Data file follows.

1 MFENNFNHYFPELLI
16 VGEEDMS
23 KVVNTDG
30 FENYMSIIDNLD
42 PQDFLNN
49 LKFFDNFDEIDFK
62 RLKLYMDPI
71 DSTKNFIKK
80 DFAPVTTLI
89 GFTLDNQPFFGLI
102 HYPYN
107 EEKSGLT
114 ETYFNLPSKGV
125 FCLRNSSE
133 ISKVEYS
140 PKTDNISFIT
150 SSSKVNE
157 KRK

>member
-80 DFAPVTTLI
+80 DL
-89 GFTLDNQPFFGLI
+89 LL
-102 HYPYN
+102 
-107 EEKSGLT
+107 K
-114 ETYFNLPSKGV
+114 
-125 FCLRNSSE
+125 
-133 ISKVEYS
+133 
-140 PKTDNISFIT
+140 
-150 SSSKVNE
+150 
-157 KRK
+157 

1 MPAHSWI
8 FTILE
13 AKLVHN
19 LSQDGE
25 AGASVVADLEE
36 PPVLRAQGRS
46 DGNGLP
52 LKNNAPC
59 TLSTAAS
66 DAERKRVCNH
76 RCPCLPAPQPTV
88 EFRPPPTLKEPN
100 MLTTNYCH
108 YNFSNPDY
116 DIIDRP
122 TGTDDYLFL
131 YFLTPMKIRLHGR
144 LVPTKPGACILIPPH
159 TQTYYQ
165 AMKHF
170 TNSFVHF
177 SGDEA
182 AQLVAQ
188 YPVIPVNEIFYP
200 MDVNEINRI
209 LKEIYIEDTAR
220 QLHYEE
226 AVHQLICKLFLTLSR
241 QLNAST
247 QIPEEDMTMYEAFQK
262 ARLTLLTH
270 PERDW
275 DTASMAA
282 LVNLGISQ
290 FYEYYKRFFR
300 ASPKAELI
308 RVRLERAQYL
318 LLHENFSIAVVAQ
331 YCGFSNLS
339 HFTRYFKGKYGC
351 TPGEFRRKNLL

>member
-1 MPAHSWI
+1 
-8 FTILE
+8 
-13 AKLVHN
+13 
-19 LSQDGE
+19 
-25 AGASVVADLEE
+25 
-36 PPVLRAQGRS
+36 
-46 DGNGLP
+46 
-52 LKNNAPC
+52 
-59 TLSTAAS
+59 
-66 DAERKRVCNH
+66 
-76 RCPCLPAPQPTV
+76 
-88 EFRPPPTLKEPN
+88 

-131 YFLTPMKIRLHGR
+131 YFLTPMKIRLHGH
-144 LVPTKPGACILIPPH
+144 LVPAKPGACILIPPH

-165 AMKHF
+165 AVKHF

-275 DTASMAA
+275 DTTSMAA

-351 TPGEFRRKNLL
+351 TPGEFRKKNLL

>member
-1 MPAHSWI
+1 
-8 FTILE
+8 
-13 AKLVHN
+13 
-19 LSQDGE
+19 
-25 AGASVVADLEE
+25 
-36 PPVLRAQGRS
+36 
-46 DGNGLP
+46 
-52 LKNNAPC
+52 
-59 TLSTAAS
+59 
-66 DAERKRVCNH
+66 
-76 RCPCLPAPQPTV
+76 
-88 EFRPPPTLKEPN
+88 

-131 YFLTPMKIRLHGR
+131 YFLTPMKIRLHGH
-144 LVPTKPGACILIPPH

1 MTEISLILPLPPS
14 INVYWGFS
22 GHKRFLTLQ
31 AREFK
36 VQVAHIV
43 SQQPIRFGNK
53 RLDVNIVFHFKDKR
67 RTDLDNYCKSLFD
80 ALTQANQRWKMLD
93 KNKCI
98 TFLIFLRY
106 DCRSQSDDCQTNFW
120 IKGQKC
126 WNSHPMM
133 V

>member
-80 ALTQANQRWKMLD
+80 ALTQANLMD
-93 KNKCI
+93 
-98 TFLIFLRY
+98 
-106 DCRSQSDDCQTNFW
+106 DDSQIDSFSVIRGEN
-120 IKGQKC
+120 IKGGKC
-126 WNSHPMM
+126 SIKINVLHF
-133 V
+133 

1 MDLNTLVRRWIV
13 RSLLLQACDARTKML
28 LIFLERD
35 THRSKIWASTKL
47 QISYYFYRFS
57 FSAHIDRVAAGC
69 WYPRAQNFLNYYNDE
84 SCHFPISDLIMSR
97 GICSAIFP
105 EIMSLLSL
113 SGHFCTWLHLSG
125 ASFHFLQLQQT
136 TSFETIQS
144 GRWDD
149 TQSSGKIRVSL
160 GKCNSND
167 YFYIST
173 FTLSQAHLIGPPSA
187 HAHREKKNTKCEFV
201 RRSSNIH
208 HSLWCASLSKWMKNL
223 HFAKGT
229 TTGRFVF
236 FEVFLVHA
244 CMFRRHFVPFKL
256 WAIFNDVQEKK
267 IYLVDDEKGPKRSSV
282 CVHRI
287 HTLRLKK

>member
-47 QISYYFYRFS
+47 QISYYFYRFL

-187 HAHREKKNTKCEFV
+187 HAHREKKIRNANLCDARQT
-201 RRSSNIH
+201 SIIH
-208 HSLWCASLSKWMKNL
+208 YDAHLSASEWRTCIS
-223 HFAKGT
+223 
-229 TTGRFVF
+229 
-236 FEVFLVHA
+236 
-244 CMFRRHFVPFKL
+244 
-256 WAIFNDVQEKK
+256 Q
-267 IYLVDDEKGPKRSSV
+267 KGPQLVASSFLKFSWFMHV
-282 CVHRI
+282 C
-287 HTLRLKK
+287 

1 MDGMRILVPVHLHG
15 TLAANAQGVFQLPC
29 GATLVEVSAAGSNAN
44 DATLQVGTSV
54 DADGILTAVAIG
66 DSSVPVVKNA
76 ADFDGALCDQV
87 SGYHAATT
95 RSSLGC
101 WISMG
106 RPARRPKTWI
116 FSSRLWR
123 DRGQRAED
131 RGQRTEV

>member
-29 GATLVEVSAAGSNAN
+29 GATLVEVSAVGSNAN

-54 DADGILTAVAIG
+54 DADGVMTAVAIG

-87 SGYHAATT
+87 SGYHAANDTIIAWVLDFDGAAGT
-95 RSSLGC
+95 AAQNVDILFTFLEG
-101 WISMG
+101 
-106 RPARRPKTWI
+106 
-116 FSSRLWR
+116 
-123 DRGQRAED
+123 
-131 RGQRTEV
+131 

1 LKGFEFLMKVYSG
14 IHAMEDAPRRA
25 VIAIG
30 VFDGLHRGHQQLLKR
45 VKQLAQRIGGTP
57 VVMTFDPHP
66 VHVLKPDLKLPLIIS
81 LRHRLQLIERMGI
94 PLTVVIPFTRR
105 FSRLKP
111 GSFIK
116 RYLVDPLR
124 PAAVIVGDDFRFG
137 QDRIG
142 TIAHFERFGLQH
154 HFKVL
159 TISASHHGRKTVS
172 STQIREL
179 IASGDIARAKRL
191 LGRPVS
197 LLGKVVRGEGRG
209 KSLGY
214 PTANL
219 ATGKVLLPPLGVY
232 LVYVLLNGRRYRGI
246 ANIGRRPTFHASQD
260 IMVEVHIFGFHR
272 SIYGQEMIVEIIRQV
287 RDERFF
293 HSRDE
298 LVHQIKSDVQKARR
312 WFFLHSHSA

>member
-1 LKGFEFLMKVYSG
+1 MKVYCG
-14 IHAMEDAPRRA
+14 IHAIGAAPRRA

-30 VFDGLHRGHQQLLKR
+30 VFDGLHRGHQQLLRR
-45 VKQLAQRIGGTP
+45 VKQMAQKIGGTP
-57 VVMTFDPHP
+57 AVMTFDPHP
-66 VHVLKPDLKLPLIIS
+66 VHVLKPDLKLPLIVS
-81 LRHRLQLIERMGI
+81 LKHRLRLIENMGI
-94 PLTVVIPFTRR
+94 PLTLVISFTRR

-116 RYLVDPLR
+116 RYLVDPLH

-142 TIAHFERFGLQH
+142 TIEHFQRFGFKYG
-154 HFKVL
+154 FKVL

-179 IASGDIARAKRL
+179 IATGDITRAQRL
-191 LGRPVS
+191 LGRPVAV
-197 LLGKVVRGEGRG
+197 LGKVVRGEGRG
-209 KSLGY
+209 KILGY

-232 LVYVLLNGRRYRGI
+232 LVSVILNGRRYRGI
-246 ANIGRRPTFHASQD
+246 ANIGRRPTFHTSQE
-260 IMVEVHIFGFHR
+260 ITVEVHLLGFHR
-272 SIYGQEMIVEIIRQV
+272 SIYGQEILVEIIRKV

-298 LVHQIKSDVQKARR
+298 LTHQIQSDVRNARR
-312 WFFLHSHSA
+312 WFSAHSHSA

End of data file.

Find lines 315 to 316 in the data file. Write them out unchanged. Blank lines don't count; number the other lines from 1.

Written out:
+154 FKVL

-179 IASGDIARAKRL